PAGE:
Never mind this morning’s headlines about Attorney General Bill Schuette and former Senate Minority Leader Gretchen Whitmer knotted in a tie for the 2018 governor’s race.

Look below the surface and the polling numbers demonstrate a huge problem for Whitmer, the overwhelming Democratic frontrunner. First, 57 percent of the voters surveyed by Lansing-based EPIC-MRA do not know who she is. Second, another 25 percent are undecided whether they like her or they don’t. So, the East Lansing Democrat is a blank slate for more than eight in 10 voters, while 12 percent give her a favorable rating and 6 percent view her unfavorably.

With one year to go before the final stretch of the gubernatorial campaign, that hardly represents a solid jumping-off point. Her eight months as a declared candidate, while Schuette has yet to file, have served as an extraordinarily low-profile endeavor.


Schuette can’t be happy with his 37-37 percent deadlock with Whitmer, but he must be relieved that the hotly contested Republican primary he faced with Lt. Gov. Brian Calley may never play out. After serving 5 ½ years as Gov. Rick Snyder’s right-hand man, Calley is barely better known than Whitmer. EPIC-MRA pollster Bernie Porn said he did not include any head-to-head November 2018 matchups with Calley in his survey because “of the polling I have seen thus far for primary matchups, Calley is not yet competitive with Schuette.”

In short, Calley’s hopes to succeed the boss seem to be fading, which means Schuette could focus almost entirely on the general election. Polling by another Lansing firm, Target Insyght, shows support declining in recent months for Calley and Whitmer.

Polls this early in the election process don’t necessarily mean much, and the 37-37 EPIC-MRA matchup probably reflects a Democrat vs. Republican determination by poll respondents more than judgment on a clash of political personalities. But Whitmer’s widespread anonymity gives the AG, and the GOP overall, countless opportunities to shape the former senator’s public image in detrimental ways.

To be clear, Schuette, despite decades on the political scene and a diverse resume – state senator, judge, congressman, Agriculture Department director – also does not score high on the voter recognition radar. Nearly a quarter of the voters don’t know him.

At the same time, given that Snyder is one of the least popular governors in the nation, the Democrats’ Whitmer should have an advantage as many voters presumably conclude it’s time for a change.


The biggest blind spot for the Dems remains their relative comfort with Whitmer’s lack of accomplishments during her 14 years in the House and Senate vs. the firehose effect by the AG, with a flood of news conferences, announcements and press releases coming from Schuette’s office over the past 6 ½ years. Many of those news events created newspaper and website stories.

What Whitmer (and Calley) refuse to acknowledge is that the PR-minded Schuette has a laundry list of selling points that he can use in campaign TV and radio ads and literature. Let’s see, the subject matter of past headlines includes: consumer protections, nabbing those involved in drug rings and violent crimes, investigations of government corruption, environmental protection measures, arrests made for Medicaid fraud, efforts to break up human trafficking rings, crackdowns on charity scams, improved enforcement of child support payments, an emphasis on preventing student bullying, and assistance to Michigan veterans.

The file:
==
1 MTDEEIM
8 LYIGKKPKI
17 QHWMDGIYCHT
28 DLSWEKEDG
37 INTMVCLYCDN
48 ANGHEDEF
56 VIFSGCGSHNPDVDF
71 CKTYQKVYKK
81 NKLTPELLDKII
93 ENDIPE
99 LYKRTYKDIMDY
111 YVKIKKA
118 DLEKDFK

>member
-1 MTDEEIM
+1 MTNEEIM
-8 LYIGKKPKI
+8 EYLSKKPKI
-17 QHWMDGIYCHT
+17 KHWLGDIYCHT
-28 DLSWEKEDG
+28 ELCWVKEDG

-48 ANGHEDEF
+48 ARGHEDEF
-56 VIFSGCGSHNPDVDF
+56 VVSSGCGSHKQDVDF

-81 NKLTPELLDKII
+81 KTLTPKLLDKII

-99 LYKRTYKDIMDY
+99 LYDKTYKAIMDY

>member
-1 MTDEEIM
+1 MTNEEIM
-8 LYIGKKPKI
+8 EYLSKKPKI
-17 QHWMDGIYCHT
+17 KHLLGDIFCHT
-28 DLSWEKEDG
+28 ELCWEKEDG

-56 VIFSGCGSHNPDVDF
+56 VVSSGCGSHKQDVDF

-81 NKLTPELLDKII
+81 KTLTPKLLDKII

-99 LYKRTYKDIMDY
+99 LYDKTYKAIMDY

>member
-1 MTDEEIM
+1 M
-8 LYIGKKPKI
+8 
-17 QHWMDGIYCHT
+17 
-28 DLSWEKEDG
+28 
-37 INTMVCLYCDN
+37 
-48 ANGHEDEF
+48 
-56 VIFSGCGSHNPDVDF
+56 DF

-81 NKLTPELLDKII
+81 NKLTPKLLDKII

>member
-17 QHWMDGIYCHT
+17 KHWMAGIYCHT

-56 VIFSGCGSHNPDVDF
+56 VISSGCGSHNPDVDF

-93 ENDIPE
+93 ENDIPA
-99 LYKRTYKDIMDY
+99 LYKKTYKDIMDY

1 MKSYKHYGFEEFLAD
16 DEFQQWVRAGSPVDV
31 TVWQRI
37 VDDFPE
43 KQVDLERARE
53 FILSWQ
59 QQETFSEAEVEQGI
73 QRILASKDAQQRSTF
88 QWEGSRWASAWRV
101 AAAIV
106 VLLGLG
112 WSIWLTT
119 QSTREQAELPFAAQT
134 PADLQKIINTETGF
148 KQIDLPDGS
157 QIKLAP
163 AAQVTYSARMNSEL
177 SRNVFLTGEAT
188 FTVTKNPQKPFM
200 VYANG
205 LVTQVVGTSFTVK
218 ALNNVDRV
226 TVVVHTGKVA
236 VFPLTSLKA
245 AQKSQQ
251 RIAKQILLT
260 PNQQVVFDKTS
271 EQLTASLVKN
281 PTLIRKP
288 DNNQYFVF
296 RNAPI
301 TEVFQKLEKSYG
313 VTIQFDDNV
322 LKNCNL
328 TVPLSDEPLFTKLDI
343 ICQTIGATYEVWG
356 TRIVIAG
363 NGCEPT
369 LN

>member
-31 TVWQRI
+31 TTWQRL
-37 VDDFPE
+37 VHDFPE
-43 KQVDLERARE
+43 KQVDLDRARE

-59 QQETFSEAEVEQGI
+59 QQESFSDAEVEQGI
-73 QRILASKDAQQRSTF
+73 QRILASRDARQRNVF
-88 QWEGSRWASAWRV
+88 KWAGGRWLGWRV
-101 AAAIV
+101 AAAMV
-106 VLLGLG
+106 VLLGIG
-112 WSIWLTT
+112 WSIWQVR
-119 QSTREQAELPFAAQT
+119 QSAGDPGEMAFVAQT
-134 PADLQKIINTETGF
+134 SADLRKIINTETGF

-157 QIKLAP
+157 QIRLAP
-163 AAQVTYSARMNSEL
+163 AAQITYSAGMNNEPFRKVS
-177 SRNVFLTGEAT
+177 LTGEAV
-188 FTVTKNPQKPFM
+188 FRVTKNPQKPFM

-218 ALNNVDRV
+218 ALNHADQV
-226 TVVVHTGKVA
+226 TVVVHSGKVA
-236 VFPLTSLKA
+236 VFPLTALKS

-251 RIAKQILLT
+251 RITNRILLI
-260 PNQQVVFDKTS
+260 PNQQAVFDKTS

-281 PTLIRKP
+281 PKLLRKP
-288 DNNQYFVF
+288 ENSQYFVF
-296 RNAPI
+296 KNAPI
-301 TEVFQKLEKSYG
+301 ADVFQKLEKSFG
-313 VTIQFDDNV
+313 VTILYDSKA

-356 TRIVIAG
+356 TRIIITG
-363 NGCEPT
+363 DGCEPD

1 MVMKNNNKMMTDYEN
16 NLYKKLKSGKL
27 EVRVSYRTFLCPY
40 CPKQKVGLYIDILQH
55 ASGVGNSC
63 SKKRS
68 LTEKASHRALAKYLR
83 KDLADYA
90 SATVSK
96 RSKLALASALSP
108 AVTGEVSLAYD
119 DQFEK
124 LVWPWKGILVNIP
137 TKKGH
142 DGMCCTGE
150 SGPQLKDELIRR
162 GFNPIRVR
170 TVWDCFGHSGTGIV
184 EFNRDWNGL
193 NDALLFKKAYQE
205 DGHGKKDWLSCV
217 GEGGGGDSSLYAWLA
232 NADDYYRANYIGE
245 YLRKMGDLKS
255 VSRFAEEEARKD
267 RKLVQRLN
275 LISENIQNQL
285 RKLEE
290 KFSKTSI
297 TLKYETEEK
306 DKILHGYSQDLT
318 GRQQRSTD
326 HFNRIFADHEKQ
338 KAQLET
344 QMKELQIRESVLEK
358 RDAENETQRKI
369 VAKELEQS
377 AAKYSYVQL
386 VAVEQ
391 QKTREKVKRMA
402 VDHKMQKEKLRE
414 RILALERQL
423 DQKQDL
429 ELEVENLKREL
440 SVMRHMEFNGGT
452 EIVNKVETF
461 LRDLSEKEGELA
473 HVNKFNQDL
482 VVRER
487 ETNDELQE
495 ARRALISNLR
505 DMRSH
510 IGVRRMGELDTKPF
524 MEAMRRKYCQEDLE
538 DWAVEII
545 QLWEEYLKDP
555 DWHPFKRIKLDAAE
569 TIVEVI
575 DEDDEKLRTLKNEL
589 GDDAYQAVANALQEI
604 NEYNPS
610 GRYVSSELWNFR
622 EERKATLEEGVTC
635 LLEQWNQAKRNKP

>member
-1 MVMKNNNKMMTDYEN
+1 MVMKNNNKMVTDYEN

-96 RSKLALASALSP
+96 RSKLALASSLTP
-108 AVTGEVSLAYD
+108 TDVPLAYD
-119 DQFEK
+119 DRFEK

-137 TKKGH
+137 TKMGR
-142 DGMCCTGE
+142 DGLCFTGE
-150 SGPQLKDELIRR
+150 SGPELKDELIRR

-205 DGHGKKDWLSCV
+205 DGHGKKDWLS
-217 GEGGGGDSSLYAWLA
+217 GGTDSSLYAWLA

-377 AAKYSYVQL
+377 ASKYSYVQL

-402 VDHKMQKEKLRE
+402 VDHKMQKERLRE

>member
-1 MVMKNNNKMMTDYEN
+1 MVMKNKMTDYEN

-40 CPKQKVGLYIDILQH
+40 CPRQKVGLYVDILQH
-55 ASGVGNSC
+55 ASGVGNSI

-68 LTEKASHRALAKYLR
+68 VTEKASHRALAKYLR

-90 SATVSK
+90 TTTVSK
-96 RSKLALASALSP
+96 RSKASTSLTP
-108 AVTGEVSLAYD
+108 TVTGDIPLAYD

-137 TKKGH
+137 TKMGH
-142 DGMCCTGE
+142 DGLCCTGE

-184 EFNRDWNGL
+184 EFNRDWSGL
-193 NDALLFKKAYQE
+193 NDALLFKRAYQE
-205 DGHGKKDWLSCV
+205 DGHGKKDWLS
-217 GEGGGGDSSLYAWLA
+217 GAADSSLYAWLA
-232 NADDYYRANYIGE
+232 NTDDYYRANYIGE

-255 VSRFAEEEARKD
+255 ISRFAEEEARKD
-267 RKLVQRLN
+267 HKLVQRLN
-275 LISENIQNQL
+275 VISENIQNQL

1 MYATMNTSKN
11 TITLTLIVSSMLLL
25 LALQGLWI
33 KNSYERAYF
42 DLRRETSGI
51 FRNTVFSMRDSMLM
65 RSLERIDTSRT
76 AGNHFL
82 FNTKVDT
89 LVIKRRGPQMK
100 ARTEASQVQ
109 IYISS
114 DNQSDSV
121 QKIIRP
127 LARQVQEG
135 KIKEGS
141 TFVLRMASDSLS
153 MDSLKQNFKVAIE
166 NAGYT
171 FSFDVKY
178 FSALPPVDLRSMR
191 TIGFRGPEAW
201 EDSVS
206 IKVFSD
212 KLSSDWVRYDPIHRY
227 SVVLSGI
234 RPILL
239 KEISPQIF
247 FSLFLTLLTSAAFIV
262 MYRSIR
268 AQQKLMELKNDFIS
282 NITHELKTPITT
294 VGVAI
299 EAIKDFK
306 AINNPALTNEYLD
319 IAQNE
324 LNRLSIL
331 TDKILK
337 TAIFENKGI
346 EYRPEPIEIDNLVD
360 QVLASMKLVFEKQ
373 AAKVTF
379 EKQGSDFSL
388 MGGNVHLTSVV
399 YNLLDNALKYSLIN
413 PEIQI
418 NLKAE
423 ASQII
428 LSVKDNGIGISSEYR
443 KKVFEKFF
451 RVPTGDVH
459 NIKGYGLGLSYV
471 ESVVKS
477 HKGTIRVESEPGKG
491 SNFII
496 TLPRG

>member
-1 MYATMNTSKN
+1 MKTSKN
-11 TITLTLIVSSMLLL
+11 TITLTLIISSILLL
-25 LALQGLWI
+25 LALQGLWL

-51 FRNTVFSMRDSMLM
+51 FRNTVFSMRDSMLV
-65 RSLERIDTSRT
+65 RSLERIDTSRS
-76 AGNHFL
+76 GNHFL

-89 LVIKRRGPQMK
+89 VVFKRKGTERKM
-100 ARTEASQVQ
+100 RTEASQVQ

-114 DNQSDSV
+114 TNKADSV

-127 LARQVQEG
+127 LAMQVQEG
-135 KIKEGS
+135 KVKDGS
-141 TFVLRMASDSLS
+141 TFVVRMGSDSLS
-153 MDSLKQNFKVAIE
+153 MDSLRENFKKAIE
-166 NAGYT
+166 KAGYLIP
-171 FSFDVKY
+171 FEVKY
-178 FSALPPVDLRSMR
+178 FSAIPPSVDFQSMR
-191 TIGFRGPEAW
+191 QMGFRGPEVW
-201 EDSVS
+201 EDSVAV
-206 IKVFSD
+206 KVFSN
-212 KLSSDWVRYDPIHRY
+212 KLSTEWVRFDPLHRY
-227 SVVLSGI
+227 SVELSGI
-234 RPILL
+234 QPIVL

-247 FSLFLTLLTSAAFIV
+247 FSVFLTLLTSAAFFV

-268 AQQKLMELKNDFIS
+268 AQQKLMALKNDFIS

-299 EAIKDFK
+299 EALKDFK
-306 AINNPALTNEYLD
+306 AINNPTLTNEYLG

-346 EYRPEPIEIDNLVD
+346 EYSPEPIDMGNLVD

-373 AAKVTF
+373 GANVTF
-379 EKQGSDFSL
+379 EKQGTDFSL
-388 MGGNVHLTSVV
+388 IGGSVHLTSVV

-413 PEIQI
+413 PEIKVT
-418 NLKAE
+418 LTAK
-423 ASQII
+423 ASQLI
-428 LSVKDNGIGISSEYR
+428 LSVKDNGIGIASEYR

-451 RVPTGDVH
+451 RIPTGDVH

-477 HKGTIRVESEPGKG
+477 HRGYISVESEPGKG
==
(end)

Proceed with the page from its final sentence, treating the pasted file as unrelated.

Maybe that’s the Schuette Spin Zone, but it’s a damn good platform to rely upon for a run for governor.

What’s more, long-running cultural issues such as same-sex marriage and religious liberty provisions might not be much of a factor in 2018, as those who detest the AG’s views would never vote for a Republican in any event.

One more factor looms large. Whitmer recently engaged in a campaign shakeup and hired as her new campaign manager Keenan Pontoni, who directed the losing June effort of Democrat Jon Ossoff in a nationally renowned congressional special election in Georgia. In 2016, the 30-year-old Pontoni ran the congressional campaign of Washtenaw County Democrat Gretchen Driskell and she lost by 15 points. In 2014, he was the Michigan Democrats’ “numbers guy” and the party surrendered four state House seats to the GOP.

Pontoni endures a love/hate relationship with Democrats in the Legislature and within the state’s congressional delegation. One of the party’s top upcoming candidates for state Senate in 2018 was so dismayed by the choice of Pontoni that he privately withdrew his endorsement of Whitmer.

As the hard feelings of 2016 linger, with continued sniping between Bernie Sanders supporters and Hillary Clinton backers, the last thing Whitmer needs is a divided party offering half-hearted support for what may be an underdog gubernatorial run.


Geoffrey Fieger, the pompous attorney known for his egocentric TV ads, was also included in the EPIC-MRA survey, apparently because he made some noises about running for governor again several months ago. The poll found that Fieger’s name ID among voters is 91 percent. Yet, his favorability ratings are in the negative, at 27-40 percent, and he trails Schuette 43-33 percent in a potential 2018 matchup.

As he is often want to do, Fieger offers some irrational political punditry to explain his unpopularity.

He told the Detroit Free Press that he is at a disadvantage as potential candidate because he is so well-known. He also added this: “(Voters) say they don’t want to be lied to, but they really do – they want to be lied to.”

Nearly 20 years later, I suspect most loyal Democrats still can’t figure out how they ever nominated a character like Fieger as their nominee for governor in 1998.